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The Silver Comet Trail was built over an abandoned rail line in northwest Georgia. At the state line, it connects to the Chief Ladiga Trail in northeast Alabama. Both trails were built on connected rail lines that carried passengers and freight throughout the south and southeastern United States.

  • 1897 - Original rail line (the original brick tunnel still exists under Brushy Mt. Road, just north of the current Silver Comet Brushy Mt. Tunnel)
  • 1947 - 1969 - Silver Comet passenger service
  • 1989 - CSX Railroad discontinued over 37 miles of rail in Cobb, Paulding, and Polk counties
  • 1992 - Abandoned rail line purchased by Georgia DOT; Cobb County leased rail line from GDOT for non-motorized tail use
  • 1998 - Trail construction started in Smyrna, Cobb County; the first section of trail was very popular and is still the busiest part of the trail

The Silver Comet Trail was named after the Silver Comet passenger train. It was introduced by the Seaboard Air Line Railroad in 1947. During the height of rail travel, the trains consisted of sleek passenger, sleeper, dining, and observation cars. People could connect to other rail lines; therefore, they were able to travel to to big cities in the north, and tour areas in Florida.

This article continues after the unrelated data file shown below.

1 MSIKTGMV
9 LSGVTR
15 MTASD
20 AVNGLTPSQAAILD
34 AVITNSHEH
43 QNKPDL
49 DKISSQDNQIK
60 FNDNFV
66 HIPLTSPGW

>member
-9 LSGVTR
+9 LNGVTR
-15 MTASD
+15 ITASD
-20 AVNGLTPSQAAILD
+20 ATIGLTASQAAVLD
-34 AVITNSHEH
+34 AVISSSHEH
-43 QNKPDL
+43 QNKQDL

Travelers enjoyed luxury accommodations, friendly service, and still speak about the very scenic route. The Silver Comet traveled through small towns, thick forests, open farmlands, and big cities. Passengers remember parts of the trail, the local depots (some still exist), and are thrilled to be able to enjoy the trail again.

When rail travel declined, the Silver Comet discontinued the sleeper, dining, and observation cars. The train started to carry freight along with passengers. Eventually the trains only carried freight. This section of rail line closed in 1989.

In 1992, The Georgia Department of Transportation bought the closed rail line that ran through Cobb, Paulding, and Polk counties from CSX. The GDOT wanted the rail line for future transit expansion. Though future transit use is a possibility, it was decided to make a multi-use, non-motorized trail instead. Cobb leased their 12.8-mile section of trail from the GDOT, and started construction in Smyrna in 1998.

More Silver Comet Train History More Silver Comet Trail History
Silver Comet Passenger Train